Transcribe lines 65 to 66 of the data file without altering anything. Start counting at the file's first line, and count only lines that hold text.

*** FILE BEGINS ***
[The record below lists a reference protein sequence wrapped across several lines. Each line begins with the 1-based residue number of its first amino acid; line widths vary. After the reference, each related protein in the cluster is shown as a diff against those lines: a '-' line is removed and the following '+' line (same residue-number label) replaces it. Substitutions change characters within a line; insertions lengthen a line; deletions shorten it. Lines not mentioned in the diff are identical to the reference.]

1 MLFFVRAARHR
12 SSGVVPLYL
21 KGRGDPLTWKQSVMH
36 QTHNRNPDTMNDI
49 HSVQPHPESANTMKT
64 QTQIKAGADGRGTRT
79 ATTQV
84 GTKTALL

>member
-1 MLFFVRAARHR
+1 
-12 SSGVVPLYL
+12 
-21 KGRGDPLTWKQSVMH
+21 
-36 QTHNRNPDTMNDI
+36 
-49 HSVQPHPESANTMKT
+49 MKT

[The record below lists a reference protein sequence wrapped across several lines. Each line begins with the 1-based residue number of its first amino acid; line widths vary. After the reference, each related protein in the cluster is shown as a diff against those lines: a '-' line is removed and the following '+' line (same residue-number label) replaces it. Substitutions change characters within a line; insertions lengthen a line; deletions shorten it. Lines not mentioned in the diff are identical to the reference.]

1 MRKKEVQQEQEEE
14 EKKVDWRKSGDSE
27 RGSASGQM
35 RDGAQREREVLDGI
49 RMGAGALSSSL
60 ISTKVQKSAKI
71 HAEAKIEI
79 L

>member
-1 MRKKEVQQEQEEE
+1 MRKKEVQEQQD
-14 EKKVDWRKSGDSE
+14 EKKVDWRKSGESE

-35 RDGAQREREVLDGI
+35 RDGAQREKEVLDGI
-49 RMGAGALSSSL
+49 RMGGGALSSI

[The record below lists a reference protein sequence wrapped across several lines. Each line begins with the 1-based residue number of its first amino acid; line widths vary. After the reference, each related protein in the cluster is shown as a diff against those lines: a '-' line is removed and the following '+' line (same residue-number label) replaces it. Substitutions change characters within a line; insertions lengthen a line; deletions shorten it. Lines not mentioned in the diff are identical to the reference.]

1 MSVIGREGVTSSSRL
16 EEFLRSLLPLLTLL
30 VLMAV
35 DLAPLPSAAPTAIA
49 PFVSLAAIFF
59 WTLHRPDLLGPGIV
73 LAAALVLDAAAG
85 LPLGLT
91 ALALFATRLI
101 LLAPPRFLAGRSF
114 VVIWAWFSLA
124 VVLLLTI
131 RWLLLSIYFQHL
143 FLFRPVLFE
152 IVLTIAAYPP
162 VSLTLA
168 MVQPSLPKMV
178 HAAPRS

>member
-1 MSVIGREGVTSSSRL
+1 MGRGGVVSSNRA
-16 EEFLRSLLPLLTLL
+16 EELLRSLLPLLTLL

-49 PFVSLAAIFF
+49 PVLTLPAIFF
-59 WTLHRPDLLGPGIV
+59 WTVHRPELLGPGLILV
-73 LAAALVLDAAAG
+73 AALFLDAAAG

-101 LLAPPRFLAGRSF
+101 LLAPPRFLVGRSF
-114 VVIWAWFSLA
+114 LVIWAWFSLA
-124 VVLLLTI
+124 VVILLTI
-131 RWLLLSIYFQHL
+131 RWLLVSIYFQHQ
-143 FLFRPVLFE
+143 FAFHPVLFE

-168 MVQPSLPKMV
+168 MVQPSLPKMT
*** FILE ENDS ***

-59 WTLHRPDLLGPGIV
+59 WTVHRPELLGPGLILV